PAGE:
On May 14, 1991, petitioner, accompanied by his union representative, met with the assistant principal to discuss complaints that he had used offensive language and racial slurs in the classroom. Following the meeting, the assistant principal wrote to petitioner on May 16 noting his deficiencies in judgment and lack of sensitivity toward students. On May 16, petitioner and his union representative met again with the assistant principal and the principal regarding additional student complaints about his use of foul language, racial slurs and a situation where he publicly embarrassed a student who had just returned to school after having a baby. Petitioner's continuing classroom management problems were also discussed, including incidents when petitioner failed to make clear to students their responsibilities, made disparaging remarks to students, tested on areas of the curriculum he had promised not to and threatened to fail students on inappropriate criteria. A follow-up letter from the principal documented the meeting and concluded that petitioner's lack of judgment jeopardized the educational progress of his students. The principal directed petitioner to meet daily with the assistant principal to plan an orderly conclusion of the term for his students.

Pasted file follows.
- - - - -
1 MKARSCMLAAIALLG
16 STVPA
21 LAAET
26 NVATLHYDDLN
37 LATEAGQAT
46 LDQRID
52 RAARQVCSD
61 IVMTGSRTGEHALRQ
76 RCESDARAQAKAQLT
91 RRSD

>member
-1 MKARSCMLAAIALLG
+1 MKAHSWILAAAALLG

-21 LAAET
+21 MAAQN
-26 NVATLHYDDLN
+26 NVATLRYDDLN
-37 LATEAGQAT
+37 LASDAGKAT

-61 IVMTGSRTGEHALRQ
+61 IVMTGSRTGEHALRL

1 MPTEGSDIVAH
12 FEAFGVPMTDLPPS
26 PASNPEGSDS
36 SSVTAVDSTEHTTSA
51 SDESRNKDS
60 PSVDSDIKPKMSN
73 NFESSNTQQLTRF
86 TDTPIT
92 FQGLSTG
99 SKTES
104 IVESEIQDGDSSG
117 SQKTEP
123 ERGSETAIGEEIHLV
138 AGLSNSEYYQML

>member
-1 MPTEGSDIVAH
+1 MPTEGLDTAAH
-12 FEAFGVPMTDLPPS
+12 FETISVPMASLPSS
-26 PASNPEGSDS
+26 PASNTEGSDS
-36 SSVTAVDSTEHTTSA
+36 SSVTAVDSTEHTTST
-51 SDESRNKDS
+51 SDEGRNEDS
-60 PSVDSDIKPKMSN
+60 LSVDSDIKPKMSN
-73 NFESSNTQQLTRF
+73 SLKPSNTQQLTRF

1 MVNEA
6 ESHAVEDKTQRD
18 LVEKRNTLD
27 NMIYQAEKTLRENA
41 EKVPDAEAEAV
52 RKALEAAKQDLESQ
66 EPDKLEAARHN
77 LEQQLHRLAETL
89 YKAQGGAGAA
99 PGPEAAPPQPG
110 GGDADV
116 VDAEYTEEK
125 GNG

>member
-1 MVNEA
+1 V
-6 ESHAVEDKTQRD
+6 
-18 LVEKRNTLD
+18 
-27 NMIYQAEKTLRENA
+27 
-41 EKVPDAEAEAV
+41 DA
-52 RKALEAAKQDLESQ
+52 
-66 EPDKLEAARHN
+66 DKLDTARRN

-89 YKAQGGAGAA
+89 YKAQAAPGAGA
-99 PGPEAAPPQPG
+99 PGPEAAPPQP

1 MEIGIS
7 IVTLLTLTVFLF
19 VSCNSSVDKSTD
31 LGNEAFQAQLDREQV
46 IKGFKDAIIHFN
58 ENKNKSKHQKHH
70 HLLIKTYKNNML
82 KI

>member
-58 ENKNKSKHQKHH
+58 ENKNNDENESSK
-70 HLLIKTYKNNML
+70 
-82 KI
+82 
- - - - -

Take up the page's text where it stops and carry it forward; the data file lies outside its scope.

In June 1991, petitioner and his union representative again met with the principal to discuss petitioner's attendance record. At that meeting, the principal informed him that his absences exceeded the number of days allotted to first year probationary teachers. The principal also noted that petitioner was absent, frequently on Fridays or Mondays, and criticized him for sending a message to students that attendance at school before or after the weekend was unimportant. The principal also noted that petitioner missed some of the daily planning meetings, failing to notify the assistant principal that he was on jury duty at the time. Petitioner also failed to leave work for his students on two days that he was absent, in contravention of school policy.